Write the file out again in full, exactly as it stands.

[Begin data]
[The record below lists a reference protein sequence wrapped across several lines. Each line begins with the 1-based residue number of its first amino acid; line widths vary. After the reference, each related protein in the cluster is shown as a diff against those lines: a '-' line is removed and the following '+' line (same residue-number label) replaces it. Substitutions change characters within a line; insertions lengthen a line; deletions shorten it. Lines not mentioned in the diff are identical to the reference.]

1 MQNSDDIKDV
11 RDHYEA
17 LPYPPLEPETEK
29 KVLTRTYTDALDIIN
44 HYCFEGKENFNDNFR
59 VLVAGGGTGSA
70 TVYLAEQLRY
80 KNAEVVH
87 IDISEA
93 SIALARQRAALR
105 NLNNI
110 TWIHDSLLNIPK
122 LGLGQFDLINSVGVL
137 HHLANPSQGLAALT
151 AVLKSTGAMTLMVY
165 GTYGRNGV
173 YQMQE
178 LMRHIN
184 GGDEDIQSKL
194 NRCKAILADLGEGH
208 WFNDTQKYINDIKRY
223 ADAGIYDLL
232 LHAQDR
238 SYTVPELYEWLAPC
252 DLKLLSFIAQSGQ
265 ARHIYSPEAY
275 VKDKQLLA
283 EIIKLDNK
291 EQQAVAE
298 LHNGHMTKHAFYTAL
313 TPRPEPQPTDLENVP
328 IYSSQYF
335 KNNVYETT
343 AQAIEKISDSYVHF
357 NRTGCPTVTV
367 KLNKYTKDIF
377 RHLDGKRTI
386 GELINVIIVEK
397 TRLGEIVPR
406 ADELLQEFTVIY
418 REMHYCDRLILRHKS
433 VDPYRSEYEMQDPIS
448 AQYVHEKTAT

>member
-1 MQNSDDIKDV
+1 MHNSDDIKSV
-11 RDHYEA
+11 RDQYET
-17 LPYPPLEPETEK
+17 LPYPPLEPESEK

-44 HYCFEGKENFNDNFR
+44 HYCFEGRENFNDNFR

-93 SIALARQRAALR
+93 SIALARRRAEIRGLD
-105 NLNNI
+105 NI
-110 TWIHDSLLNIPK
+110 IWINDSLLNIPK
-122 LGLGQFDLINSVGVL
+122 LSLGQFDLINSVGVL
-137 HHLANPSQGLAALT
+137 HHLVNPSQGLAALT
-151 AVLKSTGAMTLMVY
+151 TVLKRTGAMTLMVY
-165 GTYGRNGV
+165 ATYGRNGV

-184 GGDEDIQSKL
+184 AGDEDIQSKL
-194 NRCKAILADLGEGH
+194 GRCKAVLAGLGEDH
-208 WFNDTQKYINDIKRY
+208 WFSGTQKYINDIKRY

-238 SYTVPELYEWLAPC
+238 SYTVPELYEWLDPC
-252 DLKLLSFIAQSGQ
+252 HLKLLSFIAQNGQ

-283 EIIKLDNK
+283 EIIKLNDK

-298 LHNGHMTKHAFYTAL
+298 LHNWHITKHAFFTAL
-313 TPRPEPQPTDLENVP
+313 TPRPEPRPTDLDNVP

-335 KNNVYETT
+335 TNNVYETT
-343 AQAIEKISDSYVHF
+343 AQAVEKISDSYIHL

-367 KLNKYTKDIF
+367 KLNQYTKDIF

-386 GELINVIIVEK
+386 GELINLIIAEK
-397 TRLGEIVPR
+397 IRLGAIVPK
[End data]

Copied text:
[The record below lists a reference protein sequence wrapped across several lines. Each line begins with the 1-based residue number of its first amino acid; line widths vary. After the reference, each related protein in the cluster is shown as a diff against those lines: a '-' line is removed and the following '+' line (same residue-number label) replaces it. Substitutions change characters within a line; insertions lengthen a line; deletions shorten it. Lines not mentioned in the diff are identical to the reference.]

1 MQNSDDIKDV
11 RDHYEA
17 LPYPPLEPETEK
29 KVLTRTYTDALDIIN
44 HYCFEGKENFNDNFR
59 VLVAGGGTGSA
70 TVYLAEQLRY
80 KNAEVVH
87 IDISEA
93 SIALARQRAALR
105 NLNNI
110 TWIHDSLLNIPK
122 LGLGQFDLINSVGVL
137 HHLANPSQGLAALT
151 AVLKSTGAMTLMVY
165 GTYGRNGV
173 YQMQE
178 LMRHIN
184 GGDEDIQSKL
194 NRCKAILADLGEGH
208 WFNDTQKYINDIKRY
223 ADAGIYDLL
232 LHAQDR
238 SYTVPELYEWLAPC
252 DLKLLSFIAQSGQ
265 ARHIYSPEAY
275 VKDKQLLA
283 EIIKLDNK
291 EQQAVAE
298 LHNGHMTKHAFYTAL
313 TPRPEPQPTDLENVP
328 IYSSQYF
335 KNNVYETT
343 AQAIEKISDSYVHF
357 NRTGCPTVTV
367 KLNKYTKDIF
377 RHLDGKRTI
386 GELINVIIVEK
397 TRLGEIVPR
406 ADELLQEFTVIY
418 REMHYCDRLILRHKS
433 VDPYRSEYEMQDPIS
448 AQYVHEKTAT

>member
-1 MQNSDDIKDV
+1 MHNSDDIKSV
-11 RDHYEA
+11 RDQYET
-17 LPYPPLEPETEK
+17 LPYPPLEPESEK

-44 HYCFEGKENFNDNFR
+44 HYCFEGRENFNDNFR

-93 SIALARQRAALR
+93 SIALARRRAEIRGLD
-105 NLNNI
+105 NI
-110 TWIHDSLLNIPK
+110 IWINDSLLNIPK
-122 LGLGQFDLINSVGVL
+122 LSLGQFDLINSVGVL
-137 HHLANPSQGLAALT
+137 HHLVNPSQGLAALT
-151 AVLKSTGAMTLMVY
+151 TVLKRTGAMTLMVY
-165 GTYGRNGV
+165 ATYGRNGV

-184 GGDEDIQSKL
+184 AGDEDIQSKL
-194 NRCKAILADLGEGH
+194 GRCKAVLAGLGEDH
-208 WFNDTQKYINDIKRY
+208 WFSGTQKYINDIKRY

-238 SYTVPELYEWLAPC
+238 SYTVPELYEWLDPC
-252 DLKLLSFIAQSGQ
+252 HLKLLSFIAQNGQ

-283 EIIKLDNK
+283 EIIKLNDK

-298 LHNGHMTKHAFYTAL
+298 LHNWHITKHAFFTAL
-313 TPRPEPQPTDLENVP
+313 TPRPEPRPTDLDNVP

-335 KNNVYETT
+335 TNNVYETT
-343 AQAIEKISDSYVHF
+343 AQAVEKISDSYIHL

-367 KLNKYTKDIF
+367 KLNQYTKDIF

-386 GELINVIIVEK
+386 GELINLIIAEK
-397 TRLGEIVPR
+397 IRLGAIVPK